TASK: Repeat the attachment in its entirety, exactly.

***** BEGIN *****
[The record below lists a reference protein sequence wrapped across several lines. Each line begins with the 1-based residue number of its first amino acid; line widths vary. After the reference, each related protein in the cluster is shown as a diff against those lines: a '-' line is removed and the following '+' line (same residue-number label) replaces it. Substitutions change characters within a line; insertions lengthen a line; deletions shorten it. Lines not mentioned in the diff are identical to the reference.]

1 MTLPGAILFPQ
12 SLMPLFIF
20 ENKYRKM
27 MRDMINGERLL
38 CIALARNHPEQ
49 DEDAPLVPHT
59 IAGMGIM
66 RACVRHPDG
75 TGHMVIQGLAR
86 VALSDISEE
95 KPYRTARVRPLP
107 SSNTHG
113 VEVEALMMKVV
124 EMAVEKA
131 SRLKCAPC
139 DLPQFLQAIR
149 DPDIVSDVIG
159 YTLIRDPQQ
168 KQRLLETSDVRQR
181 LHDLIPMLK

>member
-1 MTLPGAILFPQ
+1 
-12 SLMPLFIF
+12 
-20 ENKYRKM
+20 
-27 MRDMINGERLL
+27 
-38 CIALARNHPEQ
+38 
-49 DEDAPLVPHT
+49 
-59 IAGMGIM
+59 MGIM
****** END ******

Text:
[The record below lists a reference protein sequence wrapped across several lines. Each line begins with the 1-based residue number of its first amino acid; line widths vary. After the reference, each related protein in the cluster is shown as a diff against those lines: a '-' line is removed and the following '+' line (same residue-number label) replaces it. Substitutions change characters within a line; insertions lengthen a line; deletions shorten it. Lines not mentioned in the diff are identical to the reference.]

1 MTLPGAILFPQ
12 SLMPLFIF
20 ENKYRKM
27 MRDMINGERLL
38 CIALARNHPEQ
49 DEDAPLVPHT
59 IAGMGIM
66 RACVRHPDG
75 TGHMVIQGLAR
86 VALSDISEE
95 KPYRTARVRPLP
107 SSNTHG
113 VEVEALMMKVV
124 EMAVEKA
131 SRLKCAPC
139 DLPQFLQAIR
149 DPDIVSDVIG
159 YTLIRDPQQ
168 KQRLLETSDVRQR
181 LHDLIPMLK

>member
-1 MTLPGAILFPQ
+1 
-12 SLMPLFIF
+12 
-20 ENKYRKM
+20 
-27 MRDMINGERLL
+27 
-38 CIALARNHPEQ
+38 
-49 DEDAPLVPHT
+49 
-59 IAGMGIM
+59 MGIM